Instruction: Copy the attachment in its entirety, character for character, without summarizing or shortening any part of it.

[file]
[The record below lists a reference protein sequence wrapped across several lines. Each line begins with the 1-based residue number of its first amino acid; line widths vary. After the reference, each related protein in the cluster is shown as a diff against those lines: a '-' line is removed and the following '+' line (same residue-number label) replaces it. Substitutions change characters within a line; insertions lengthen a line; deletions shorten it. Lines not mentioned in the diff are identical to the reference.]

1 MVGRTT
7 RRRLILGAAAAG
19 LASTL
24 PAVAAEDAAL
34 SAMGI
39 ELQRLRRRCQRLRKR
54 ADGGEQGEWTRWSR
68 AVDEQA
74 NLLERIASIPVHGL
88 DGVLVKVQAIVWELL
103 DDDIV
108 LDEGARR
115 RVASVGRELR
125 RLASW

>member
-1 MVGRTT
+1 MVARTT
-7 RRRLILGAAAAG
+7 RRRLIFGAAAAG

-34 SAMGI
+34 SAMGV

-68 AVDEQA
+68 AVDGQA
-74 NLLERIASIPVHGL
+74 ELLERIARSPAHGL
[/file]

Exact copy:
[The record below lists a reference protein sequence wrapped across several lines. Each line begins with the 1-based residue number of its first amino acid; line widths vary. After the reference, each related protein in the cluster is shown as a diff against those lines: a '-' line is removed and the following '+' line (same residue-number label) replaces it. Substitutions change characters within a line; insertions lengthen a line; deletions shorten it. Lines not mentioned in the diff are identical to the reference.]

1 MVGRTT
7 RRRLILGAAAAG
19 LASTL
24 PAVAAEDAAL
34 SAMGI
39 ELQRLRRRCQRLRKR
54 ADGGEQGEWTRWSR
68 AVDEQA
74 NLLERIASIPVHGL
88 DGVLVKVQAIVWELL
103 DDDIV
108 LDEGARR
115 RVASVGRELR
125 RLASW

>member
-1 MVGRTT
+1 MVARTT
-7 RRRLILGAAAAG
+7 RRRLIFGAAAAG

-34 SAMGI
+34 SAMGV

-68 AVDEQA
+68 AVDGQA
-74 NLLERIASIPVHGL
+74 ELLERIARSPAHGL